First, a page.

Following the elected officials, thirty members of the public, including a representative of the Farm Bureau, spoke in opposition to the proposed regulations. Nearly all those who spoke owned and operated OWBs, and several also sold and installed them. Among the recurring points made by the speakers were: (1) the relative poverty of the area, the high cost of heating with oil or gas, and the economic impact on the region from the regulation; (2) the relative safety of OWB compared to indoor wood stoves; (3) concerns about the regulation's requirements regarding stack height and the increased risk of chimney fires with higher chimneys; (4) the fact that recently installed OWBs with 25-year warranties would have to be replaced before the end of their useful life; (5) the regulation's impact on OWB owners with small lots or who owned adjacent lots; (6) OWB owners who lived in locations far removed from any neighbors; and (7) the regulation's prohibition on use of OWBs to heat water during the summer.

There was general support for tougher emission limits for new OWBs and unanimous support for grandfathering existing units. Numerous speakers made the analogies to new and old cars, where older vehicles are grandfathered and their owners are not required to comply with new regulatory requirements. A majority of the speakers favored leaving the regulation of OWBs to local governments and responding to complaints about the few problem OWBs, as opposed to the forced removal of newly installed units. Several speakers questioned why, with the emphasis on development of renewable energy sources (such as wood) and the federal government's tax credits for OWBs, the Department was forcing OWB owners to remove these units. Several speakers stated that the regulations would force them to convert to fossil fuels, and because of their economic situation, force them to sell their homes.

Stony Brook

This hearing session was held on Monday evening, June 7, 2010, at the DEC Region 1 offices, 50 Circle Road, Stony Brook, New York. Prior to the public hearing, from 5:00 p.m. to 6:00 p.m., Department staff held an informational session during which materials concerning wood boilers and the proposed regulations were made available to the public.

At the commencement of the public hearing, Daniel Rozell, Environmental Engineer, Division of Air Resources, Region 1, presented Department staff's opening statement on the proposed regulations. Three members of the public attended the hearing and one offered comments on the proposed regulations.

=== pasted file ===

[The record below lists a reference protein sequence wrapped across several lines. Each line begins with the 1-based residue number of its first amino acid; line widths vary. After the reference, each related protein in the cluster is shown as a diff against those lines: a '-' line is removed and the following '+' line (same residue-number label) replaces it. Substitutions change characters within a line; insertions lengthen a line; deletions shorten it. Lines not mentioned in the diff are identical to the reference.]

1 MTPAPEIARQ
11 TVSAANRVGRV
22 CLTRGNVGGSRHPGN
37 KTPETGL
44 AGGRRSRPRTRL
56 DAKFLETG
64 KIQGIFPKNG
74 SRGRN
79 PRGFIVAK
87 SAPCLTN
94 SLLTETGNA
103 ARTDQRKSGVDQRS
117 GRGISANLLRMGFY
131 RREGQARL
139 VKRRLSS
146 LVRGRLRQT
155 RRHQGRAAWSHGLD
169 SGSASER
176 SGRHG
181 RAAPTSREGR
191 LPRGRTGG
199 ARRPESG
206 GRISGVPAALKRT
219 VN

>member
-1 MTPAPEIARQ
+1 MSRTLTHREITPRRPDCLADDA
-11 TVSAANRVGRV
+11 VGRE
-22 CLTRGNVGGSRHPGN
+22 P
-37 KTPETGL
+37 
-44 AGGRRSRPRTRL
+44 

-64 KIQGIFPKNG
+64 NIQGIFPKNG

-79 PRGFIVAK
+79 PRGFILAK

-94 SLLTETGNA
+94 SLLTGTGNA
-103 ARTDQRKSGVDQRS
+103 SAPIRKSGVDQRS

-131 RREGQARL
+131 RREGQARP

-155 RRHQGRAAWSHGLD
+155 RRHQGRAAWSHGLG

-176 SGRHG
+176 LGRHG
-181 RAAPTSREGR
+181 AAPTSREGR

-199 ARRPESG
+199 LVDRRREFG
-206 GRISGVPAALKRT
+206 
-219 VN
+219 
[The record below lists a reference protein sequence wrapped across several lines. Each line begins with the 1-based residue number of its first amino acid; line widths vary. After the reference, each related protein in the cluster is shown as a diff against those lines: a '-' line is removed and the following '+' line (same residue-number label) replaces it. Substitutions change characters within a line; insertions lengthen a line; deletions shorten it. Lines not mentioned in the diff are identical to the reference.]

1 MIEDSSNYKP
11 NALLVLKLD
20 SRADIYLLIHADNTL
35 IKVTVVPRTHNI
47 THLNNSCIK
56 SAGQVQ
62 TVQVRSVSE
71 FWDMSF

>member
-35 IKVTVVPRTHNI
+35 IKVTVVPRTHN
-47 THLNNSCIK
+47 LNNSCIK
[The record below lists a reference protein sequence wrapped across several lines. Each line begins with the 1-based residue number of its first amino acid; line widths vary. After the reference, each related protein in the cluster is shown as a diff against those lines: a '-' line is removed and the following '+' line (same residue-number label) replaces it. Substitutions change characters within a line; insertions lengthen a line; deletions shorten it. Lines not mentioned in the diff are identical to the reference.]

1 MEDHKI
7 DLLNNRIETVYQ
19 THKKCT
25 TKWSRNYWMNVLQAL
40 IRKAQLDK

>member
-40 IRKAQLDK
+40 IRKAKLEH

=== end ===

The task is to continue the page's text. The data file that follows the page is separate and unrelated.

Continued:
Michael Seilback, Vice President, Public Policy & Communications, American Lung Association of New York, spoke in favor of the proposed regulations and suggested that the regulations should be made more stringent. Mr. Seilback stated that scientific evidence shows that the particle pollution found in wood smoke is a serious lung health hazard. He also noted that, over the last two years, his organization had received more telephone complaints concerning outdoor wood boilers than on any other air quality issue. No other members of the public offered comments on the proposed regulations. Department staff remained at the hearing location until 8:00 p.m., at which time the hearing record was closed.


Approximately 140 people attended this hearing session, on Tuesday evening, June 8, 2010, at the Department's Central Office, 625 Broadway, Public Assembly Room 129. Forty people spoke, with over thirty people speaking in opposition. Approximately six spoke in support and the remaining speakers offered no opinion. The hearing followed an hour long question and answer session at the same location.

At the opening of the hearing, John Barnes, an Environmental Engineer with the Division of Air Resources, Central Office, spoke on behalf of Department staff with respect to the proposed regulations. Only one elected official, Kevin Lennon, a Town of Catskill Councilman, offered comments. Mr. Lennon talked about an upcoming vote by the Catskill Town Board on a proposed local law banning the use of OWBs. Mr. Lennon stated that he had come to the hearing to learn more about the issue.